Political Activity Restrictions Reminder

  • Published
  • By Capt. Malcom Bronson
  • 28th Bomb Wing assistant staff judge advocate
Air Force Chief of Staff General Norton Schwartz's most recent Vector message encouraged all Air Force personnel to exercise their right to participate in the political process. How can they do this?

First and foremost, they have the opportunity to choose their next boss, the Commander in Chief. So make sure you're registered, get informed and exercise your right to vote.

During the election season, military members can express a personal opinion on political candidates and issues, attend political meetings or rallies as a spectator while not in uniform, join a political club, sign a petition and display a small bumper sticker on their vehicle.

However, General Schwartz's message also reminds Air Force personnel to abide by Air Force and Department of Defense regulations concerning political activities. These regulations are designed to prevent the improper appearance of DoD endorsement of a particular political position.

So what are the best methods for military members to prevent legal repercussions stemmed from political involvement?

The first rule of thumb is to avoid any activity which may be viewed as associating the federal government, directly or indirectly, with a partisan political activity. Air Force personnel may not engage in political activity while on duty, in a government office, while in uniform, or while using a government vehicle. It also means they cannot serve as an officer or sponsor of a partisan political group, march or ride in a partisan political parade or display political signs in base housing, including Dakota Ridge.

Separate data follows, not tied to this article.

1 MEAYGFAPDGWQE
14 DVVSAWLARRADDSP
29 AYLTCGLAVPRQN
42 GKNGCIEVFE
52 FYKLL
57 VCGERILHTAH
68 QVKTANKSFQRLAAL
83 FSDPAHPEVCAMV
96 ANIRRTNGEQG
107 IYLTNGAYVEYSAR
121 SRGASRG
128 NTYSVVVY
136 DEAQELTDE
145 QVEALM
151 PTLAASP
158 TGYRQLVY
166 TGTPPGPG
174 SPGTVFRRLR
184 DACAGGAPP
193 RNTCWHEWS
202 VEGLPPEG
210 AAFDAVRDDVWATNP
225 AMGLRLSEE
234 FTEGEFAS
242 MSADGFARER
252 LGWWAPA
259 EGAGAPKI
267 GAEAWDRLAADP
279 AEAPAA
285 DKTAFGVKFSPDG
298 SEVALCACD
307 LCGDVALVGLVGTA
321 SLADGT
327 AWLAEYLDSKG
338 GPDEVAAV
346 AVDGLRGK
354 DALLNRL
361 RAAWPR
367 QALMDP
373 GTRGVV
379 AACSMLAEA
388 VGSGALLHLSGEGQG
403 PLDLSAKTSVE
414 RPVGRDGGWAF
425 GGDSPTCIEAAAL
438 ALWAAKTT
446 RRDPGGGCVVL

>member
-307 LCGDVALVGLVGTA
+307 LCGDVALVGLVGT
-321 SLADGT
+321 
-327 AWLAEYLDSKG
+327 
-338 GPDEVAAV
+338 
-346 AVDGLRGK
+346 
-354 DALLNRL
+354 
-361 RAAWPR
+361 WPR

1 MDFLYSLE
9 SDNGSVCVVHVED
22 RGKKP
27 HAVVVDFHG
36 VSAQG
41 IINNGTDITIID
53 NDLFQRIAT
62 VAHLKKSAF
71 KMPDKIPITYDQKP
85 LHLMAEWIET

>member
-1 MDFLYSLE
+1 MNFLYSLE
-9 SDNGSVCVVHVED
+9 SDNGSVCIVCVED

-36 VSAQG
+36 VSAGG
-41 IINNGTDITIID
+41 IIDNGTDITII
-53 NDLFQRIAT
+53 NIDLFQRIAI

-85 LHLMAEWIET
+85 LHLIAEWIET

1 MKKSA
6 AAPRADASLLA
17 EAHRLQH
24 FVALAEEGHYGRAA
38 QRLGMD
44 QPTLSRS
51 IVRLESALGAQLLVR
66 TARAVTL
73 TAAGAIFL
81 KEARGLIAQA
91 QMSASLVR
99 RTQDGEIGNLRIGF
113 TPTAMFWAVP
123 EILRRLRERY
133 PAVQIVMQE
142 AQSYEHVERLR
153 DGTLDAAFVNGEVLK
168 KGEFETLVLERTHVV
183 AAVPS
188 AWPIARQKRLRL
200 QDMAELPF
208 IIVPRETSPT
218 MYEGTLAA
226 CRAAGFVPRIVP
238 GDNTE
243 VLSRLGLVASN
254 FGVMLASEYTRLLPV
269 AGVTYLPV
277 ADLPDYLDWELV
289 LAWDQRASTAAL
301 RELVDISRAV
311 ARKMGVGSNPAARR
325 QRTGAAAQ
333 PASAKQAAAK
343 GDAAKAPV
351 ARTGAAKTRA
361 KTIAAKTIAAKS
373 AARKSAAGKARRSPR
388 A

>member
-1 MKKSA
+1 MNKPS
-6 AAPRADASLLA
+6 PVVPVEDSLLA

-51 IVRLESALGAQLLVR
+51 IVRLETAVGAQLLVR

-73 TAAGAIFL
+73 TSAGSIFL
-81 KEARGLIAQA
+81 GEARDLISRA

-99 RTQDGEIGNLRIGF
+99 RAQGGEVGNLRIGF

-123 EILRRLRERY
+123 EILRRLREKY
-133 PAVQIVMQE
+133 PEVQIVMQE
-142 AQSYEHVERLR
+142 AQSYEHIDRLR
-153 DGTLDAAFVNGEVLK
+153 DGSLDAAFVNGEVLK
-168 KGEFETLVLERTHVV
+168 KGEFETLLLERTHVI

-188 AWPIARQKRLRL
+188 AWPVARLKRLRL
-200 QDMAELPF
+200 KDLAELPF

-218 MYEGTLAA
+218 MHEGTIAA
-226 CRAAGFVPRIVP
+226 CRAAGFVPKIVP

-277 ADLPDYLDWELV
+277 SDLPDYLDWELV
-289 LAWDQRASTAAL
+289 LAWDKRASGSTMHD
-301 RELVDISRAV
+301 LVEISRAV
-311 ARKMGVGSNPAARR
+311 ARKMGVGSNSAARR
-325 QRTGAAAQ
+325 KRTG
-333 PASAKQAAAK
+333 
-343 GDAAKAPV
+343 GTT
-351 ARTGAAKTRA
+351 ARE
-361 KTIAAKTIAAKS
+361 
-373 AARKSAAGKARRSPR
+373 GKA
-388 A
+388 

The penalties for engaging in prohibited political activity can be severe. For federal civilian employees, a Hatch Act violation may be punished by either removal from federal employment or a 30-day suspension without pay. Military members who violate DoD Directive 1344.10 or Air Force Instruction 51-902, Political Activities by Members of the U.S. Air Force, are subject to punishment under the Uniform Code of Military Justice.

In short, all federal employees are encouraged to participate in the political process, however they should also be aware of the line and ensure they do not to cross it. Those who have questions or need more information may contact the Ellsworth Legal Office at (605) 385-2329.